Shirley Chisholm once said, “If they don’t give you a seat at the table, bring a folding chair.”

I took that literally and moved forward with having my voice heard. Not only do I want to be heard, it’s necessary that I push the voices of the people. There is a vulnerability to putting your name in the race, especially for a 52-year-old school social worker seeking office for the first time. My life instantly went from being defined as typically standard to routinely random.

I spent the last several years content with being off during the summer. Unlike previous years, the season of sunshine and summer fun was being put on hold this year in the wake of the pandemic. Not to mention, George Floyd’s death had communities in distressed mourning. The existence of social turbulence and COVID-19 intensified the need for support in various communities. In the latter part of May, I volunteered my mornings and afternoons to delivering food to households. I spent countless hours, five days a week, packing and organizing food boxes with the help of my 7-year-old granddaughter and 5-year-old grandson, teaching them the importance of helping others.

I was moving full force, getting up each day with an added purpose and doing something I felt was substantial for people. In a swift turn on June 1st at around 2:03 pm, I filed to run for Robbinsdale City Council. In the moment, I was excited and ready to learn the ins and outs of how to campaign. As I was driving home, I realized signing on to run for office meant signing off on the volunteer work.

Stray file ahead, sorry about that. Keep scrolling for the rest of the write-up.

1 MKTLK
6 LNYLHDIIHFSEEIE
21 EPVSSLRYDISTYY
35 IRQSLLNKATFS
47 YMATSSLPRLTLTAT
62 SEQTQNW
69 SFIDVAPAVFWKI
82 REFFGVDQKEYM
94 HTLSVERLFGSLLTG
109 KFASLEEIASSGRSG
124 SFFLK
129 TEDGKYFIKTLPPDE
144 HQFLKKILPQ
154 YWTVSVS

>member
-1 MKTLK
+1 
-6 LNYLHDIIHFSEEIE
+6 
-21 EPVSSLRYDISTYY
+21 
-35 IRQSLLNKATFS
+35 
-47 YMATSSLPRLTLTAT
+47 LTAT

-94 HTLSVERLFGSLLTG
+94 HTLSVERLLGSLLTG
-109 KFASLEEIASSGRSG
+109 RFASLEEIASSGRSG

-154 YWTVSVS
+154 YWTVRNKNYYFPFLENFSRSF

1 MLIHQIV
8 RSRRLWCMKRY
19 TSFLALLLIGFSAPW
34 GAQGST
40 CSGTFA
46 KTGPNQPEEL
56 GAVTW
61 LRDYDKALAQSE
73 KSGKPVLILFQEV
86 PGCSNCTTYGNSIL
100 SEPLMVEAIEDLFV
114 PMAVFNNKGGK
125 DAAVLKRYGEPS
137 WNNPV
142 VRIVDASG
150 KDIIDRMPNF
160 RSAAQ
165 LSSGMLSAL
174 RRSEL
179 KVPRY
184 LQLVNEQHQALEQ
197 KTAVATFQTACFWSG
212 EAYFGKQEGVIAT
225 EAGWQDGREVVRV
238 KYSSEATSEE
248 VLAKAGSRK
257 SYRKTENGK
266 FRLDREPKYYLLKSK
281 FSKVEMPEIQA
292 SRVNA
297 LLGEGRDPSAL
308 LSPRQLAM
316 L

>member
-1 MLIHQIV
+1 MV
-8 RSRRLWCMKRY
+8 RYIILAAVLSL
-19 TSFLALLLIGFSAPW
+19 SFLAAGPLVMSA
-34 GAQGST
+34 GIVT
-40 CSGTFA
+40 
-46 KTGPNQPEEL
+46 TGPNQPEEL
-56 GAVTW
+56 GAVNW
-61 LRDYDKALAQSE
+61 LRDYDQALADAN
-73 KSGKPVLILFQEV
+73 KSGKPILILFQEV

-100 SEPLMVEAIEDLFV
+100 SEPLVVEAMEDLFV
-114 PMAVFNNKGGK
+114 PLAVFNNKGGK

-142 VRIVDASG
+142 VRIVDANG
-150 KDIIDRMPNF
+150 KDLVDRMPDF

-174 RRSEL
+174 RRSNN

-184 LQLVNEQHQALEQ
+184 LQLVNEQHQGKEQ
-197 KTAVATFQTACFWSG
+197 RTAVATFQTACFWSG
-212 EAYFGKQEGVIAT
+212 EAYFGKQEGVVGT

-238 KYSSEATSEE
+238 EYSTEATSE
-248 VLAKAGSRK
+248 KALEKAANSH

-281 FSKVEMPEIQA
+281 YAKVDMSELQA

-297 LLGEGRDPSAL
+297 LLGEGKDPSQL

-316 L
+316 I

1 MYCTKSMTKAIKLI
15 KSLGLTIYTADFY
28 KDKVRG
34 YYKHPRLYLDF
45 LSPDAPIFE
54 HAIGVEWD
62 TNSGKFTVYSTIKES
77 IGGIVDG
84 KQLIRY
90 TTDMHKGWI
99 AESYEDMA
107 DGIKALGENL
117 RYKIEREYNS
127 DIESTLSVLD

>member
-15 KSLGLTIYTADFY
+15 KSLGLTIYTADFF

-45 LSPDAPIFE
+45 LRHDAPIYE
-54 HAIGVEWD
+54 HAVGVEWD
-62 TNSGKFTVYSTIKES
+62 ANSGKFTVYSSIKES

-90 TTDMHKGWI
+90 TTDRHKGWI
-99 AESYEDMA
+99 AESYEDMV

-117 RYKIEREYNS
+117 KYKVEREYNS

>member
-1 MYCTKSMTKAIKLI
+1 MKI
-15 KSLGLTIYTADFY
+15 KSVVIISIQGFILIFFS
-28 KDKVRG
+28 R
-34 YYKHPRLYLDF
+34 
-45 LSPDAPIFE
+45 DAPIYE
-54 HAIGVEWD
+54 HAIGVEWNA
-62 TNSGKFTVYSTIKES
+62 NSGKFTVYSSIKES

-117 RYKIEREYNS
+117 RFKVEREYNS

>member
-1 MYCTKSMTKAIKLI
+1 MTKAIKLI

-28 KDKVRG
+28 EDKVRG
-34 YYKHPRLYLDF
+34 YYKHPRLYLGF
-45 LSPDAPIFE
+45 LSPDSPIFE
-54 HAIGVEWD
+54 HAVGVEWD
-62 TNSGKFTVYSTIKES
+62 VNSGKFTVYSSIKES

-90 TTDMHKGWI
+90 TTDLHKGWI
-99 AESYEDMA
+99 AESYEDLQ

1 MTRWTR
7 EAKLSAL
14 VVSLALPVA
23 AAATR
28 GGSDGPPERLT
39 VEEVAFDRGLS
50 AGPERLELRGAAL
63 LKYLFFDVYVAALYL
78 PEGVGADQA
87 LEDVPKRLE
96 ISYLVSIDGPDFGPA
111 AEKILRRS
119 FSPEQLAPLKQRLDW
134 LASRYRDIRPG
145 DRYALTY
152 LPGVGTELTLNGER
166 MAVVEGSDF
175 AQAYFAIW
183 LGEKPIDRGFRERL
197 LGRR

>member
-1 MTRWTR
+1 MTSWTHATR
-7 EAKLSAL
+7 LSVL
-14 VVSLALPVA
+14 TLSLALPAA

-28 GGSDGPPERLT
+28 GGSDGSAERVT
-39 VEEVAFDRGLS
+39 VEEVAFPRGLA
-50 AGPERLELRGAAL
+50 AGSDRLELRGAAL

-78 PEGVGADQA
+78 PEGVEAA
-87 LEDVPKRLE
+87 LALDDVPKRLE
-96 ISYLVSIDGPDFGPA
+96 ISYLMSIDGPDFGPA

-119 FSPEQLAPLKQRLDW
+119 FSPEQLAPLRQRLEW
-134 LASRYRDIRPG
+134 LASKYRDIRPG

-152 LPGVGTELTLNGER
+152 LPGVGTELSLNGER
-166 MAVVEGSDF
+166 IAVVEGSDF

Within 24 hours of filing to run for City Council, I was undeniably struggling with my decision. I wanted to campaign and make a difference, but I also wanted to continue to support communities in need. I was torn, and the more I thought about it, the more I convinced myself I could do both. It didn’t take long for me to realize I had to make a choice, and so I chose the journey to seek the seat.

The work of campaigning is beyond lit dropping and phone banking. There are barricades to conquer. I understand the battle of walking in unknown territory; prepping before leaving home; making sure I have my identification, business card, cellphone charged and my feelings tucked away. I canvas in peace, conscious of my voice volume, and make sure my literature is showing as I walk up to each house, eliminating any fears that I am a threat.

The mission of building networks, fundraising and forming a solid team is no easy task; yet I’m dedicated in giving this run everything I have within my whole being.

The sacrifices are daily and, in a split second, a minute expands to an hour. Every day, my appreciation for time increases. There are moments when I feel like I’m a day ahead of the calendar, simply because my body won’t pause. The detriment of not owning your own space and exceeding management of your time becomes a battle within yourself, trying to balance priorities and measure up to expectations of working hard to get what you want. It’s difficult when you realize you’ve gone days without talking to the people who are near and dear to your heart, while spending hours reaching out to people you don’t even know.